Ubisoft Officially Ends Active Development on Ghost Recon Breakpoint

All Ghost Recon Games in Order

These were the shooters I grew up on.

Ghost Recon, for decades now, had its roots firmly planted in the tactical-shooter subgenre. As time went on, the series began to experiment, moving from slow and somewhat linear missions to some of the largest open worlds to grace gaming. With that said, here are all the Ghost Recon games in order.

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Every Ghost Recon Game in Order of Release

  • Tom Clancy’s Ghost Recon (2001)
  • Tom Clancy’s Ghost Recon: Desert Siege (2002)
  • Tom Clancy’s Ghost Recon: Island Thunder (2002)
  • Tom Clancy’s Ghost Recon: Jungle Storm (2004)
  • Tom Clancy’s Ghost Recon 2 (2004)
  • Tom Clancy’s Ghost Recon 2: Summit Strike (2005)
  • Tom Clancy’s Ghost Recon Advanced Warfighter (2006)
  • Tom Clancy’s Ghost Recon Advanced Warfighter 2 (2007)
  • Tom Clancy’s Ghost Recon Predator (2010)
  • Tom Clancy’s Ghost Recon (2010/For the Wii)
  • Tom Clancy’s Ghost Recon: Shadow Wars (2011)
  • Tom Clancy’s Ghost Recon: Future Soldier (2012)
  • Tom Clancy’s Ghost Recon Phantoms (2014)
  • Tom Clancy’s Ghost Recon Wildlands (2017)
  • Tom Clancy’s Ghost Recon Breakpoint (2019)
  • Tom Clancy’s Ghost Recon Frontline (Canceled)

Over the past 23 years, 16 Ghost Recon games have been released, with the latest entry in the series sadly being canceled. What used to be military tactical shooters that scored in the high 70s and 80s on Metacritic have now floundered and failed to live up to even those modest expectations.

Every Ghost Recon Game Listed

Tom Clancy’s Ghost Recon

The original Ghost Recon
Image Source: Ubisoft

The first of many tactical shooters under the Ghost Recon name. You play as squad leader of a special forces unit for the United States and can command your small NPC squad while in single-player. Alternatively, in multiplayer, you have a choice of three different game modes: Mission, Recon, and Firefight.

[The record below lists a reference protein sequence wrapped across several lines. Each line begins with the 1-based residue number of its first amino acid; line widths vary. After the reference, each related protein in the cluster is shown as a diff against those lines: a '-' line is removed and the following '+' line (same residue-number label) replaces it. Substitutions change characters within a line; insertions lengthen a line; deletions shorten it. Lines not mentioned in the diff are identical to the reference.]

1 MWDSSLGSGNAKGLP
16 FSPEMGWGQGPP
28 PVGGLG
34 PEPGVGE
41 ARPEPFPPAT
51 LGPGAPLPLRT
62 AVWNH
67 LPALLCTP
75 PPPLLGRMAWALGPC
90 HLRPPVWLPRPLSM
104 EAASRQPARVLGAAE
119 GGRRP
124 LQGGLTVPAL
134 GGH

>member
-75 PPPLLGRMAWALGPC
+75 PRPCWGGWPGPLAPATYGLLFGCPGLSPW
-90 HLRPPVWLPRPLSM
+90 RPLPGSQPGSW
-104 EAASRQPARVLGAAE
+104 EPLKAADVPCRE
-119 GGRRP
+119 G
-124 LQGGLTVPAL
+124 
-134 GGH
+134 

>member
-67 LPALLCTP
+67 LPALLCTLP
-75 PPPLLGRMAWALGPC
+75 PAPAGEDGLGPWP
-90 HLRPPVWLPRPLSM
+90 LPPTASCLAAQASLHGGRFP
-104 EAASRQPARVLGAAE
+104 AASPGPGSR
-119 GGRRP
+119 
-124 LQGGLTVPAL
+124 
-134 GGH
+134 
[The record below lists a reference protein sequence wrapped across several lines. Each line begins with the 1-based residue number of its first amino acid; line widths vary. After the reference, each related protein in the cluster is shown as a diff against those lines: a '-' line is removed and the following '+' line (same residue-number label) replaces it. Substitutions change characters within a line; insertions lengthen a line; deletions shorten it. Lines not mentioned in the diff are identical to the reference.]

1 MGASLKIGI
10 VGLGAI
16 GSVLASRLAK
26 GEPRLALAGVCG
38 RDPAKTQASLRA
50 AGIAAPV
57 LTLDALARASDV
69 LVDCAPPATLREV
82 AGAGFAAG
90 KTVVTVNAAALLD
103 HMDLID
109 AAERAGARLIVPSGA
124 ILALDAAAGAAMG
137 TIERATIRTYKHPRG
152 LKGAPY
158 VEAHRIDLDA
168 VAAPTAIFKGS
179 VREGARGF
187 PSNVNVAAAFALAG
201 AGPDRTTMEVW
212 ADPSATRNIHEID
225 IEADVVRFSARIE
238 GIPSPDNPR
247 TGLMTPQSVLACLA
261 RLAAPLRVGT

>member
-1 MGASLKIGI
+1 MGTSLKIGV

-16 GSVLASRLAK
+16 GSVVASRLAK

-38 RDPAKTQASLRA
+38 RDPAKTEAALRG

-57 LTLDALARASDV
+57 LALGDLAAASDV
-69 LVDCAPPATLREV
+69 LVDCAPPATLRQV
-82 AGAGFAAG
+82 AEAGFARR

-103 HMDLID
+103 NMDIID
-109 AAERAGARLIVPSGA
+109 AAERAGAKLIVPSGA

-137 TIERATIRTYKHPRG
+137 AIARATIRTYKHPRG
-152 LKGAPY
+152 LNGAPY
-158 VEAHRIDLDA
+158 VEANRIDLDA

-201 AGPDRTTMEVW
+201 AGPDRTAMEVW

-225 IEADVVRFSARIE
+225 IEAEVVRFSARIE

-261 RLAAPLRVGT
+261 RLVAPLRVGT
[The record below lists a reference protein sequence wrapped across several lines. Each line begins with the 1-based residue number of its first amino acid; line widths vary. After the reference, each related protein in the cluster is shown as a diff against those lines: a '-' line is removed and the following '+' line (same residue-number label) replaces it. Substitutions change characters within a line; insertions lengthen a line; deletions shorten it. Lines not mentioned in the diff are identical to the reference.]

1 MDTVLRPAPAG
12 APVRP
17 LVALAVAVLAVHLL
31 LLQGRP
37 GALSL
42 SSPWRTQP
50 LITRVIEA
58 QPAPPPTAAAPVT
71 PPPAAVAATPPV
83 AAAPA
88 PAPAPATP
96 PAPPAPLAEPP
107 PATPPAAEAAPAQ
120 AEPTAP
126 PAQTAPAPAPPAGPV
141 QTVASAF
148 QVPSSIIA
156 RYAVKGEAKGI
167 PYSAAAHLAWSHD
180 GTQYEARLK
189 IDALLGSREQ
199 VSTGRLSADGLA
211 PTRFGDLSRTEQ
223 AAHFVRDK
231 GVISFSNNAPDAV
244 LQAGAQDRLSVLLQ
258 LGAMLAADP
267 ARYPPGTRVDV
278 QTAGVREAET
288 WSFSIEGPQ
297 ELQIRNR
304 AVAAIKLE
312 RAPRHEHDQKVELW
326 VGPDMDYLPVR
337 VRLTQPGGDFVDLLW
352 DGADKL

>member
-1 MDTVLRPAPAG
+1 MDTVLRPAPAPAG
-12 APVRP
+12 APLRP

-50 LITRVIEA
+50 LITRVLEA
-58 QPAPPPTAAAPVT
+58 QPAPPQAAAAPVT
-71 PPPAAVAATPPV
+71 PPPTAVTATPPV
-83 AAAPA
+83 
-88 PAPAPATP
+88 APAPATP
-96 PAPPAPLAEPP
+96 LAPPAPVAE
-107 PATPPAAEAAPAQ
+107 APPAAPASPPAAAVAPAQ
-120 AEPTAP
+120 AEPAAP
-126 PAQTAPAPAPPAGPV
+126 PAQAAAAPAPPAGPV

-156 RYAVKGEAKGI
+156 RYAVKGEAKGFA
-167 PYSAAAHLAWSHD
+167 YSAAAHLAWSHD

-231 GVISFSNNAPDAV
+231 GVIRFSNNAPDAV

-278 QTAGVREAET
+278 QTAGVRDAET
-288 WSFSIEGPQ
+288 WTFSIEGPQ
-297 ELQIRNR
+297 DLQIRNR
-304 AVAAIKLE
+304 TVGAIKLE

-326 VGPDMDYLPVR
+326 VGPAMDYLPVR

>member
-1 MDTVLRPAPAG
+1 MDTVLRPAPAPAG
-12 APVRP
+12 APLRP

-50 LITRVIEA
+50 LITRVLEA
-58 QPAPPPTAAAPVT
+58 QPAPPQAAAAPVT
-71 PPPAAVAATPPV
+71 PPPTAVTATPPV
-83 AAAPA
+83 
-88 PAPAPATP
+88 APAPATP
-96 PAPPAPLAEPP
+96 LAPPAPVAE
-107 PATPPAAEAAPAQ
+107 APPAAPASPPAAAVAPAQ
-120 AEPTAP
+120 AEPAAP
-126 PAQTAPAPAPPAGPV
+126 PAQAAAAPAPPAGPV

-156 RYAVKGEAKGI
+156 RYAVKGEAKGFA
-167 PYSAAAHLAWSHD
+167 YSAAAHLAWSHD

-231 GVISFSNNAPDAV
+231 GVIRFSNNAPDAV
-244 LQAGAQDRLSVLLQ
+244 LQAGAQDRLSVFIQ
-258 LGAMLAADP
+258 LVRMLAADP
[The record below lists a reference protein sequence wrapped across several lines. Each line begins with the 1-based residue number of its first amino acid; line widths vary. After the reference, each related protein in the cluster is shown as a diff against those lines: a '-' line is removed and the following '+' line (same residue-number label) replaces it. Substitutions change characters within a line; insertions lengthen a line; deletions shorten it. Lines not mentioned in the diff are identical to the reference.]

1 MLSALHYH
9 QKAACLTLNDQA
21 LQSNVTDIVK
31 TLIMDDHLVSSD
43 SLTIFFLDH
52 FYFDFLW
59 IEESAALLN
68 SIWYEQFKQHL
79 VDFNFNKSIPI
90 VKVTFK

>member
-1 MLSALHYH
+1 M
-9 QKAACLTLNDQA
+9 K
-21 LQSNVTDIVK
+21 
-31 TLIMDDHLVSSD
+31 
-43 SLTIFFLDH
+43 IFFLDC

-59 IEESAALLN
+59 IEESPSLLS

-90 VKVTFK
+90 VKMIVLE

Tom Clancy’s Ghost Recon: Desert Siege

Ghost Recon Desert Siege
Image Source: Ubisoft

The first Ghost Recon took place during a Russian war. Its expansion, Desert Siege, takes place a year afterwards when conflicts begin between Ethiopia and Eritrea. Desert Siege stays true to what the first game did well and was well received by reviewers and players at the time.

Tom Clancy’s Ghost Recon: Island Thunder

Ghost Recon: Island Thunder
Image Source: Ubisoft

Another year passed in the world of Ghost Recon and Island Thunder was another well-received expansion. Fidel Castro is dead and the country is having their first free democratic election in nearly 50 years. Unfortunately, the FDG is out to ruin things and return Cuba to a dictatorship. This is where the Ghosts come into play.

Tom Clancy’s Ghost Recon: Jungle Storm

Ghost Recon: Jungle Storm
Image Source: Ubisoft

Jungle Storm is the final expansion to 2001’s Ghost Recon. Released in 2004, Jungle Storm takes place in South America where the drug cartel funds the return of the bad guys from Island Thunder. You and the Ghosts travel to Columbia where you combat a militia group named MFLC. This particular expansion was not as well received as the previous ones.

Tom Clancy’s Ghost Recon 2

Ghost Recon 2
Image Source: Ubisoft

Ghost Recon 2 served as a direct sequel to 2001’s Ghost Recon, complete with more advanced graphics and physics in an attempt to modernize the game (for the time). Some modes, like Firefight and Recon return, while new modes like Garrison are added. This time around, the Ghosts travel and fight in the Korean peninsula with the ability to choose weapons with fewer class restrictions.

Tom Clancy’s Ghost Recon 2: Summit Strike

Ghost Recon 2: Summit Strike
Image Source: Ubisoft

Summit Strike is a standalone expansion that launched exclusively on the original Xbox back in the day. The game takes place five years after the original Ghost Recon 2 and is set in the Middle East this time. The Ghosts are tasked with taking out Asad Rahil, a Pakistani arms dealer and terrorist who wants to arm the Kazakhstan military for profit.

Tom Clancy’s Ghost Recon Advanced Warfighter

Ghost Recon Advanced Warfighter
Image Source: Ubisoft

Advanced Warfighter was a sight to behold back when I had an Xbox 360. The new engine and third-person perspective gave the game a true next-gen feel. That is also partially due to you and your ghosts utilizing equipment that’s based on the real Future Force Warrior program. This kind of tech allows you to monitor what your ghost teammates are looking at via a picture-in-picture screen —called the cross-com system.

Tom Clancy’s Ghost Recon Advanced Warfighter 2

Ghost Recon Advanced Warfighter 2
Image Source: Ubisoft

As a direct sequel to Advanced Warfighter, the game continues to utilize present technological warfare innovations. So don’t be surprised when you continue to use the cross-com system to direct your enhanced A.I. ghost squad, while also controlling tanks and drones. Interestingly enough, the PC and console versions of Advanced Warfighter 2 are wildly different games. The PC version has you play in first person, while the console version is in third.